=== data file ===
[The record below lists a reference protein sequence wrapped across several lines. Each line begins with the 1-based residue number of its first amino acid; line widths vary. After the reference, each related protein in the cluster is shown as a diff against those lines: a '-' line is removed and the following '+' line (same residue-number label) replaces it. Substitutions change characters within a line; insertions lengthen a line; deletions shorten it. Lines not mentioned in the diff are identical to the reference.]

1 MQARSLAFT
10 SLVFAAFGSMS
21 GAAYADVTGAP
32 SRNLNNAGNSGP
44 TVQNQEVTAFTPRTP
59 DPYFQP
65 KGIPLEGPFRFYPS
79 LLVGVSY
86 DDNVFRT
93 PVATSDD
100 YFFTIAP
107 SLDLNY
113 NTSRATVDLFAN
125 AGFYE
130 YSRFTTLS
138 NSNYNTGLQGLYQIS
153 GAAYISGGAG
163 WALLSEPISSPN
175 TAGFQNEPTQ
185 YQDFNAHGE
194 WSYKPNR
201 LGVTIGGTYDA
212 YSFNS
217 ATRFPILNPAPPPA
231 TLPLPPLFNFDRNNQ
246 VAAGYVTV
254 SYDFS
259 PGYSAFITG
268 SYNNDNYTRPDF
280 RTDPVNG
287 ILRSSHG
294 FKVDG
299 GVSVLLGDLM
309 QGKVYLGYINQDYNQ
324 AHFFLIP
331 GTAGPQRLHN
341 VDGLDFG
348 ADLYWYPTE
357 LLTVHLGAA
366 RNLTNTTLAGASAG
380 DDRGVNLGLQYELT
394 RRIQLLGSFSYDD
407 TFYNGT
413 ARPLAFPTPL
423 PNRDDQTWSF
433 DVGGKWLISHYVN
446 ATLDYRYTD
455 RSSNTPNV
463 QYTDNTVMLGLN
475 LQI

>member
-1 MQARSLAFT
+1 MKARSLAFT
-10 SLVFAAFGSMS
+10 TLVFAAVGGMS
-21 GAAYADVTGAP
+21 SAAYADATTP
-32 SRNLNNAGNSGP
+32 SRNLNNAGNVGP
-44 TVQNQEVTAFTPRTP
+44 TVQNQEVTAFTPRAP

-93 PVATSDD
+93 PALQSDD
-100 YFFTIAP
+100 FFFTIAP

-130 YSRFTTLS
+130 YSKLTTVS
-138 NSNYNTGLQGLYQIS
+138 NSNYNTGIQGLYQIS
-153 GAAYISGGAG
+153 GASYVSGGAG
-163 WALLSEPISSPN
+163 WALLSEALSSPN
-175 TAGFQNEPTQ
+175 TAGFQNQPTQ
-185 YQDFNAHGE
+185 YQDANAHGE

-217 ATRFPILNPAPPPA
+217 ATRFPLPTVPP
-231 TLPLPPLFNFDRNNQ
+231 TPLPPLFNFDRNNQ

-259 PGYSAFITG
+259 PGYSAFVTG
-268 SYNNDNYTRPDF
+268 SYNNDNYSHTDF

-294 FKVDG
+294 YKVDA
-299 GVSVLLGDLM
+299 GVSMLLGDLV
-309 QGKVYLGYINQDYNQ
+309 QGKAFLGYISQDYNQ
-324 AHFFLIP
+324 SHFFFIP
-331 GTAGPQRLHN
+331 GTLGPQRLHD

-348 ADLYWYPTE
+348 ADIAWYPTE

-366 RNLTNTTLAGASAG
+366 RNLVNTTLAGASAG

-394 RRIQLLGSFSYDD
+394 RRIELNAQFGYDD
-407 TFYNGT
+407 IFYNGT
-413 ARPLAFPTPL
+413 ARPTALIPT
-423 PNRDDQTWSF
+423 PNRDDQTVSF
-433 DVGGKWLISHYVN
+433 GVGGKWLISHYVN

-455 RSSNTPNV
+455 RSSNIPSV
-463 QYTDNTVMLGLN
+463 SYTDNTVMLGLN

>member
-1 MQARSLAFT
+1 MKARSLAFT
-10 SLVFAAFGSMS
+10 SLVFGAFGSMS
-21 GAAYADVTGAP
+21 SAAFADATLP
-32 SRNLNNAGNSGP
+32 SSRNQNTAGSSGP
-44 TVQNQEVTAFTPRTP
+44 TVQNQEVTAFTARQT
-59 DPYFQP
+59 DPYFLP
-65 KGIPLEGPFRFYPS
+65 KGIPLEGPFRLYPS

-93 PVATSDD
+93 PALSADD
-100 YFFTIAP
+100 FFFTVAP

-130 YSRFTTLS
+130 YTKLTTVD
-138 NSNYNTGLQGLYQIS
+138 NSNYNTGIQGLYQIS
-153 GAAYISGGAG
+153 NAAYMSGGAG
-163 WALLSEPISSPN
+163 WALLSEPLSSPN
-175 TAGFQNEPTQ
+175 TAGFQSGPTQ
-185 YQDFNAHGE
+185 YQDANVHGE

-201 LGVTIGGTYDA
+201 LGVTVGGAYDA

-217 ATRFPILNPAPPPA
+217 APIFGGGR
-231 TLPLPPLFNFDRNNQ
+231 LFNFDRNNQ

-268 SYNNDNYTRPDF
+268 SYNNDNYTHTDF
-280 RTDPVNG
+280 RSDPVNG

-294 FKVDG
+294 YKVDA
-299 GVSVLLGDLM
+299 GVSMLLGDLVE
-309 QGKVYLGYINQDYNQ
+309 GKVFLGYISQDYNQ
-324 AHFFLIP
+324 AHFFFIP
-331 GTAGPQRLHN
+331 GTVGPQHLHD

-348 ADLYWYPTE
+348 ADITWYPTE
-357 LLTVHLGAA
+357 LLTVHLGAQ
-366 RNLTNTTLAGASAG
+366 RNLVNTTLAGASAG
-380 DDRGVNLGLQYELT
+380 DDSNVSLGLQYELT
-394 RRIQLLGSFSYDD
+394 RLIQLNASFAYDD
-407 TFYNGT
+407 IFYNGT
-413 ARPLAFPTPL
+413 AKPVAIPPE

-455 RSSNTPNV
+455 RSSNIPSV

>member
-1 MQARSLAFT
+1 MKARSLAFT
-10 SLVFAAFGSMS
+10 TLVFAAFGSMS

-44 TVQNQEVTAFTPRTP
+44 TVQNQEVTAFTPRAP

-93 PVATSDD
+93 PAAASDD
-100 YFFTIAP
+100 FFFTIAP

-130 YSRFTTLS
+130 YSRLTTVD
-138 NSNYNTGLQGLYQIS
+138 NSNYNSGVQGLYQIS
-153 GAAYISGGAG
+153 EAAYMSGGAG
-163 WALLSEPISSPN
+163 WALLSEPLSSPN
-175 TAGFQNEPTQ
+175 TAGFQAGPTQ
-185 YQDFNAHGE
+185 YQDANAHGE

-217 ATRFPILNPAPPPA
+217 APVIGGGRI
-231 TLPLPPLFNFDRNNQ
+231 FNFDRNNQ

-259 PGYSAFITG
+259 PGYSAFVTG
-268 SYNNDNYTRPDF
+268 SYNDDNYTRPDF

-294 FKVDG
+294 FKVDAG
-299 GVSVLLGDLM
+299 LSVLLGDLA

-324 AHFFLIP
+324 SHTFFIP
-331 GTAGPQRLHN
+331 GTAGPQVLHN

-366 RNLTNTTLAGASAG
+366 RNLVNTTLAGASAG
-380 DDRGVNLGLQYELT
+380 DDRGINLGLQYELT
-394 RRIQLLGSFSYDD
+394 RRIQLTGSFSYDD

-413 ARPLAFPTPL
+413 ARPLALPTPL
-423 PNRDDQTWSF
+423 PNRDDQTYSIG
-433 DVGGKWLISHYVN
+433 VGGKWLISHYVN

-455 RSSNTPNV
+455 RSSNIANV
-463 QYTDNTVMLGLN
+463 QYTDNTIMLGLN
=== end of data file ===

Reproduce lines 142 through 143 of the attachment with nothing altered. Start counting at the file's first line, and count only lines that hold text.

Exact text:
-175 TAGFQNEPTQ
+175 TAGFQSGPTQ